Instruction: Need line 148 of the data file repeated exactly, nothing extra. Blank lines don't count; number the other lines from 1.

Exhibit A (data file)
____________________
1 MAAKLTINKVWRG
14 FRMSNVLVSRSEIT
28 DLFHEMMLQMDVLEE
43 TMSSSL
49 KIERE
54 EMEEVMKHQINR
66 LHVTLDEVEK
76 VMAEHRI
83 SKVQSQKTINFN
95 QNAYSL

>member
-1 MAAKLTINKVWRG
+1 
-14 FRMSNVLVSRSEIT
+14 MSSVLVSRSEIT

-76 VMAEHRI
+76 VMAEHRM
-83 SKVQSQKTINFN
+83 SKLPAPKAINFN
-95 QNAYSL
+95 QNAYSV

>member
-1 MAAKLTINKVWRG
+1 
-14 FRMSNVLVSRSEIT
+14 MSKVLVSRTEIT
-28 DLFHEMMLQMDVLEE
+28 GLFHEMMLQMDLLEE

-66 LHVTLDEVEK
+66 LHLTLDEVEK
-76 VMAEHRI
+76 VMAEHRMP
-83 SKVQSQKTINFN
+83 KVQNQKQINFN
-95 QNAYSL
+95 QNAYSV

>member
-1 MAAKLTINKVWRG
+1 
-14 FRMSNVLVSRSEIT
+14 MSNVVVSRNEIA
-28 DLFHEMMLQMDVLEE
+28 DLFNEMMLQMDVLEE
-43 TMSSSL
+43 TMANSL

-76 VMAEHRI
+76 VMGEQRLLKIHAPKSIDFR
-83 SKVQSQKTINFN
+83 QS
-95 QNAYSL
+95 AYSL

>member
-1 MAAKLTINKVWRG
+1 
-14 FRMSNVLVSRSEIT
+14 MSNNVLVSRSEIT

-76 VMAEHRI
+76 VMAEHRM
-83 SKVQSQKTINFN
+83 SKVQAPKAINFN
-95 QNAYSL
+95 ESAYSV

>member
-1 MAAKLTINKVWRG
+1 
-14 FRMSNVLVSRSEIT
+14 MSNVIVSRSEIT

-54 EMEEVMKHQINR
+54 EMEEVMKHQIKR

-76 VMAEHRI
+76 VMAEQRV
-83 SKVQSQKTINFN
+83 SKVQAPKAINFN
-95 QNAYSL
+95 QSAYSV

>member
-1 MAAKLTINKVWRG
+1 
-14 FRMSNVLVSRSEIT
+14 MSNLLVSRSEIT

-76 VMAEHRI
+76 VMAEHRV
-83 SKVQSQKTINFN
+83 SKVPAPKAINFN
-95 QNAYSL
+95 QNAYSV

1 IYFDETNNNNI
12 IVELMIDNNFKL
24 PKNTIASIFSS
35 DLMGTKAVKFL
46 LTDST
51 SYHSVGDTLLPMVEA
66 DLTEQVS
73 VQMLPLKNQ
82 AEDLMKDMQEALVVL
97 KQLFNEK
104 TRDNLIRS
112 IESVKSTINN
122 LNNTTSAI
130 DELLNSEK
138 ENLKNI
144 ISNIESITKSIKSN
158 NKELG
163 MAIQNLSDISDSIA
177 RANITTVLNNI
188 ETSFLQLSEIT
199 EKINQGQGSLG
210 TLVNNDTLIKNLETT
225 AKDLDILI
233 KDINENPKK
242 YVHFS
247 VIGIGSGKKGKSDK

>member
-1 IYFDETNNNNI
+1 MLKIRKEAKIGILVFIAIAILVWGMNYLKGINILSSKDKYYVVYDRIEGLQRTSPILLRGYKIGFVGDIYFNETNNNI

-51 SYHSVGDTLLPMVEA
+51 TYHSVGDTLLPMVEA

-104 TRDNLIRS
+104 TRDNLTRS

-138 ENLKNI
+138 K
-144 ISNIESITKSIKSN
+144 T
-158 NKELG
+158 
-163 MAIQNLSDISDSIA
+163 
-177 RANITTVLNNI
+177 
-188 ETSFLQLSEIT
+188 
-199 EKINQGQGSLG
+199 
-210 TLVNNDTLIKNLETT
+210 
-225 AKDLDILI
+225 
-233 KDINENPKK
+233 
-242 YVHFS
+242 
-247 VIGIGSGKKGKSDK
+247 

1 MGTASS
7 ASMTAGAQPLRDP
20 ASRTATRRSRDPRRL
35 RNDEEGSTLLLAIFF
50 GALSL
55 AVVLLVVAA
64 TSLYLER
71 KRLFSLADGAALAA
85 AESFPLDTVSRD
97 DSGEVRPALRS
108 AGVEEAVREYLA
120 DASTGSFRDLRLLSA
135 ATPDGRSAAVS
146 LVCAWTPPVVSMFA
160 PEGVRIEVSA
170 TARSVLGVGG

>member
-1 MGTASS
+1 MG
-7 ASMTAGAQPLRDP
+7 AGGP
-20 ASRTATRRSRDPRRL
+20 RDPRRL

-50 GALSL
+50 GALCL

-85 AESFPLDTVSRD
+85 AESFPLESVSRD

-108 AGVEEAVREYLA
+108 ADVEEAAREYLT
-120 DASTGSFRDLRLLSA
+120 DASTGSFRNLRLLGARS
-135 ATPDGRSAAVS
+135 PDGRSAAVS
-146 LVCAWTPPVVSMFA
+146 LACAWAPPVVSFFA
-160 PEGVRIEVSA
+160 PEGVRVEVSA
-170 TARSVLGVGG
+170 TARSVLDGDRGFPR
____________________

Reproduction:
50 GALSL